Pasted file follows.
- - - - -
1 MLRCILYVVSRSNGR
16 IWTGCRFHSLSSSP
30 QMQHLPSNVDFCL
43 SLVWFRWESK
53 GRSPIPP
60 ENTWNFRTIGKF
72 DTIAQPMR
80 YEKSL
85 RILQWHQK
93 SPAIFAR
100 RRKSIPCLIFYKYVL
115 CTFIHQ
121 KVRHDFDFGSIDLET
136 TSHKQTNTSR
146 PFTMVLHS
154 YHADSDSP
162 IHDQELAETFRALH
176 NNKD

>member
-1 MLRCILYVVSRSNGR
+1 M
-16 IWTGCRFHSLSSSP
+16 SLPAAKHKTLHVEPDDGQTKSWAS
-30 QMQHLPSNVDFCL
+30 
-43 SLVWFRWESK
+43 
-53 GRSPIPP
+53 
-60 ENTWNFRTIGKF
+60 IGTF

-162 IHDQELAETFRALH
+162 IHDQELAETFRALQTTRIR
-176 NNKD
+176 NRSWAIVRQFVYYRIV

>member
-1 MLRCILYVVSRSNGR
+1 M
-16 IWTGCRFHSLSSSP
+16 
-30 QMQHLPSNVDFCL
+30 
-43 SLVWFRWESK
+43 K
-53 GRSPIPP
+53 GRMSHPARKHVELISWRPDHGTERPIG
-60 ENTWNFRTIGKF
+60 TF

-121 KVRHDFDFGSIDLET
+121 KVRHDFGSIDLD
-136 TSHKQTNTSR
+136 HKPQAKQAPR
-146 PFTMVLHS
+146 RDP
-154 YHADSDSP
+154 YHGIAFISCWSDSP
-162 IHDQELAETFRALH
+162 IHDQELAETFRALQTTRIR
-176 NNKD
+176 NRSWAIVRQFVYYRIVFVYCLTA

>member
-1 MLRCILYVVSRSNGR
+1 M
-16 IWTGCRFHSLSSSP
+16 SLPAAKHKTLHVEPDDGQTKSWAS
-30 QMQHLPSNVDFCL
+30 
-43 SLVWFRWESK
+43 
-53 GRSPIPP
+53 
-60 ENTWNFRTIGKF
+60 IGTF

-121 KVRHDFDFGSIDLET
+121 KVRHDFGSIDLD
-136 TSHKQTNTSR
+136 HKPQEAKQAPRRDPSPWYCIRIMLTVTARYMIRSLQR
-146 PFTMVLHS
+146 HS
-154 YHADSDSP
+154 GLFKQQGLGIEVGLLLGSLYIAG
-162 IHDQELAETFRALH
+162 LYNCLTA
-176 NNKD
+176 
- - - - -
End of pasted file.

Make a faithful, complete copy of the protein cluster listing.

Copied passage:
1 MLRCILYVVSRSNGR
16 IWTGCRFHSLSSSP
30 QMQHLPSNVDFCL
43 SLVWFRWESK
53 GRSPIPP
60 ENTWNFRTIGKF
72 DTIAQPMR
80 YEKSL
85 RILQWHQK
93 SPAIFAR
100 RRKSIPCLIFYKYVL
115 CTFIHQ
121 KVRHDFDFGSIDLET
136 TSHKQTNTSR
146 PFTMVLHS
154 YHADSDSP
162 IHDQELAETFRALH
176 NNKD

>member
-1 MLRCILYVVSRSNGR
+1 M
-16 IWTGCRFHSLSSSP
+16 SLPAAKHKTLHVEPDDGQTKSWAS
-30 QMQHLPSNVDFCL
+30 
-43 SLVWFRWESK
+43 
-53 GRSPIPP
+53 
-60 ENTWNFRTIGKF
+60 IGTF

-162 IHDQELAETFRALH
+162 IHDQELAETFRALQTTRIR
-176 NNKD
+176 NRSWAIVRQFVYYRIV

>member
-1 MLRCILYVVSRSNGR
+1 M
-16 IWTGCRFHSLSSSP
+16 
-30 QMQHLPSNVDFCL
+30 
-43 SLVWFRWESK
+43 K
-53 GRSPIPP
+53 GRMSHPARKHVELISWRPDHGTERPIG
-60 ENTWNFRTIGKF
+60 TF

-121 KVRHDFDFGSIDLET
+121 KVRHDFGSIDLD
-136 TSHKQTNTSR
+136 HKPQAKQAPR
-146 PFTMVLHS
+146 RDP
-154 YHADSDSP
+154 YHGIAFISCWSDSP
-162 IHDQELAETFRALH
+162 IHDQELAETFRALQTTRIR
-176 NNKD
+176 NRSWAIVRQFVYYRIVFVYCLTA

>member
-1 MLRCILYVVSRSNGR
+1 M
-16 IWTGCRFHSLSSSP
+16 SLPAAKHKTLHVEPDDGQTKSWAS
-30 QMQHLPSNVDFCL
+30 
-43 SLVWFRWESK
+43 
-53 GRSPIPP
+53 
-60 ENTWNFRTIGKF
+60 IGTF

-121 KVRHDFDFGSIDLET
+121 KVRHDFGSIDLD
-136 TSHKQTNTSR
+136 HKPQEAKQAPRRDPSPWYCIRIMLTVTARYMIRSLQR
-146 PFTMVLHS
+146 HS
-154 YHADSDSP
+154 GLFKQQGLGIEVGLLLGSLYIAG
-162 IHDQELAETFRALH
+162 LYNCLTA
-176 NNKD
+176 